The strategy is to become an integrated consulting house that can help oil companies with basically anything, and to do that in Norway first. There are two reasons for that: the first is that the demand is so high, and the second is that you must crawl before you can walk. Acona has some contracts abroad from time to time, such as a large project with Weatherford in Houston from 2002 to 2005, but generally we say no to such arrangements because it takes a lot of time to build the business outside our core market. That being said, Acona will probably be shifting the focus towards going international, but maybe from 2011 and onwards, when we have really consolidated not just the company but the kind of services provided. There’s a trick here, in that there hasn’t been a company like Acona before, so even the smaller companies have been thinking they need, in order to drill a well properly, separate companies with well engineering and drilling competencies, environmental competencies, site survey, emergency response, etc., so there’s an educational process to make them realize that companies like Acona can be a one-stop shop for an integrated package. And this process takes time.
How will you educate the public?
It’s basically a process of talking to all the companies – you can’t provide integrated services unless you are among the best within each category. Then, you generally have to show that it’s within their interest, and much easier to avoid multiple interfaces, in just going to one place to buy an integrated service.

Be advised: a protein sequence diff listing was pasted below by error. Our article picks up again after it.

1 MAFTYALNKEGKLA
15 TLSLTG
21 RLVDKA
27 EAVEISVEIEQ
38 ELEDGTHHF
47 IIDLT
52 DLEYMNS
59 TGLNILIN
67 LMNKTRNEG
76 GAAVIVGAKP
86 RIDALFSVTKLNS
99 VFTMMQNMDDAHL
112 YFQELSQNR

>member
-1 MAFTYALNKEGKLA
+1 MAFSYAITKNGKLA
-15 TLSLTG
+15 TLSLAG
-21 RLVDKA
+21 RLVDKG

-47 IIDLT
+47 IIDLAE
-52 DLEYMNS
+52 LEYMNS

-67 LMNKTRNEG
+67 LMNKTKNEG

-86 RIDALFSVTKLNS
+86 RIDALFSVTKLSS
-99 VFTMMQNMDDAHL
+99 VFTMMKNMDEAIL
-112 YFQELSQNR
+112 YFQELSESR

As an example there are rig consortia of new operators which will probably for the first time be asking for a rather integrated set of services. Aker Exploration as well has shown this trend, having asked for drilling and well engineering, and realizing they would also need a solution on the environmental side, so the addition with them has been emergency response, which they didn’t know they could ask for! All the time, Acona is getting clients to realize it’s very easy to come to us, because you can get it all integrated from one supplier.
Now that you have this integrated portfolio of services, making people aware as quickly as possible, what would be your dream project here at Acona?
We have a couple of these dream projects already, so the dream would perhaps to just have more of these! The dream is to have a portfolio of clients which requires a stable team with all the right facilities, emergency systems, etc. That’s the main topic for 2009.